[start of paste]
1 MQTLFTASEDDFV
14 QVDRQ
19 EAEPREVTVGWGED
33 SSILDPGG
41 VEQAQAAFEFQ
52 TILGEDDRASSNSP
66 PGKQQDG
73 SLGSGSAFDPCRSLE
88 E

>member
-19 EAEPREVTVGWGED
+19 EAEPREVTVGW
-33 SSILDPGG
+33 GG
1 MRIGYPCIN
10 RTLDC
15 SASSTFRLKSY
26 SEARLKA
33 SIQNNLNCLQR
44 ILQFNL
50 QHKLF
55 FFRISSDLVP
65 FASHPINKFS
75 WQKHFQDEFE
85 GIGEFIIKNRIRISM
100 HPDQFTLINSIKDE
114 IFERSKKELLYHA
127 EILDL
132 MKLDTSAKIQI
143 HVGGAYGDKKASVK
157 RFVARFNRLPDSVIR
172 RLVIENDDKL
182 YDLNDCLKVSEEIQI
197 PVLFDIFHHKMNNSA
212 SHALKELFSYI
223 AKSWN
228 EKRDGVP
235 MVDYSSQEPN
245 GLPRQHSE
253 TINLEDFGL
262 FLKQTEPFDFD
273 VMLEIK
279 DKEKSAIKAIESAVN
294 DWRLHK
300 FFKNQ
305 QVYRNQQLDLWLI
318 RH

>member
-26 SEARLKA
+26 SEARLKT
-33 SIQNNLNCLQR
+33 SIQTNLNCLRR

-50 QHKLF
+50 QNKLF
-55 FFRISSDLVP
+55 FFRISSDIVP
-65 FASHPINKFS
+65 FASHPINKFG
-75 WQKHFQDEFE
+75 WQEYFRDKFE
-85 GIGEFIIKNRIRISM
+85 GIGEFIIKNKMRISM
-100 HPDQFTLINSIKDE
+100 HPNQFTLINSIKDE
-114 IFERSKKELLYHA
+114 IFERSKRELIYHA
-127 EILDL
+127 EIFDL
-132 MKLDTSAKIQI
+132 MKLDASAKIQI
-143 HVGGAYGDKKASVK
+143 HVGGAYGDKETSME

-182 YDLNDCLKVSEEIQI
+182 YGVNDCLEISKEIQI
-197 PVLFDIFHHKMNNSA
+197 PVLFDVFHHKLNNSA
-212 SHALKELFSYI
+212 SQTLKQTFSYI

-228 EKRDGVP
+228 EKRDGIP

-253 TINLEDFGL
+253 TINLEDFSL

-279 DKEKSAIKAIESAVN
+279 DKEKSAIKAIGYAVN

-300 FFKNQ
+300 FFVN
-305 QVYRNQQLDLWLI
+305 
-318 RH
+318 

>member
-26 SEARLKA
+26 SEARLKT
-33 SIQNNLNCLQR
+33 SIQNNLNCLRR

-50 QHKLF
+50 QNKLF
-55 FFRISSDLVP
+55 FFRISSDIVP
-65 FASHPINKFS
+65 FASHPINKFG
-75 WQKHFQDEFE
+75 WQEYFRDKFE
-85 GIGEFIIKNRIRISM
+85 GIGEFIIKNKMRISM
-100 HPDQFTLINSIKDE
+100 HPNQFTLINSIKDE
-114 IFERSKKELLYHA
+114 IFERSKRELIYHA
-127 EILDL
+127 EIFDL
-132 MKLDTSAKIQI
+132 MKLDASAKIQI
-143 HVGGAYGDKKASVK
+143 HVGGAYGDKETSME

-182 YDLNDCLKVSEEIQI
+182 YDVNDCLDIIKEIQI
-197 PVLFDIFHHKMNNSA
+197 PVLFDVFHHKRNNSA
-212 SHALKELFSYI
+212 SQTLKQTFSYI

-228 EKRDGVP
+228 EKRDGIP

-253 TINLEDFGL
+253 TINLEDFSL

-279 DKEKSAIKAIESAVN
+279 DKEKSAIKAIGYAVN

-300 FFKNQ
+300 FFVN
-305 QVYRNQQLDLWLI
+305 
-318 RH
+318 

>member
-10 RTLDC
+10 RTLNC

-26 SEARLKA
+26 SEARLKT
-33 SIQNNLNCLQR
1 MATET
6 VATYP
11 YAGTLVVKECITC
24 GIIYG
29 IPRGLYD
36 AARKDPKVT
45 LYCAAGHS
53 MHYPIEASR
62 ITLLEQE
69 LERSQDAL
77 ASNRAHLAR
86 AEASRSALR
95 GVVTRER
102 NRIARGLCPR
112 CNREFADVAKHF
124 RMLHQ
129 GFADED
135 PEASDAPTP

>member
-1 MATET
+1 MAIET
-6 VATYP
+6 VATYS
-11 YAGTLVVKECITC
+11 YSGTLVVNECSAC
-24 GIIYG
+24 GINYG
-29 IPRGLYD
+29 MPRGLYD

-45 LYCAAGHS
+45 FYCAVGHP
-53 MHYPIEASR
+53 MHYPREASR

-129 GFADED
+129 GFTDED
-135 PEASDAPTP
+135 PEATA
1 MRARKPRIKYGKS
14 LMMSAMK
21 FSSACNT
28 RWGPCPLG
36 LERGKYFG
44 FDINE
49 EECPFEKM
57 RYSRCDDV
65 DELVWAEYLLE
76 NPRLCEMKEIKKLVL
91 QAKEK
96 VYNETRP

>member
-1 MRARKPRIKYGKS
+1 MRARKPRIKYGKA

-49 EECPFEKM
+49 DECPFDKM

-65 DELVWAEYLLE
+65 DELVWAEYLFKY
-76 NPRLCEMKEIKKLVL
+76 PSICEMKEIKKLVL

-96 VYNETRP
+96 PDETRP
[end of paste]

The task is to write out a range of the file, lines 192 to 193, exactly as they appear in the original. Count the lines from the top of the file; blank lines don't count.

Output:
-49 EECPFEKM
+49 DECPFDKM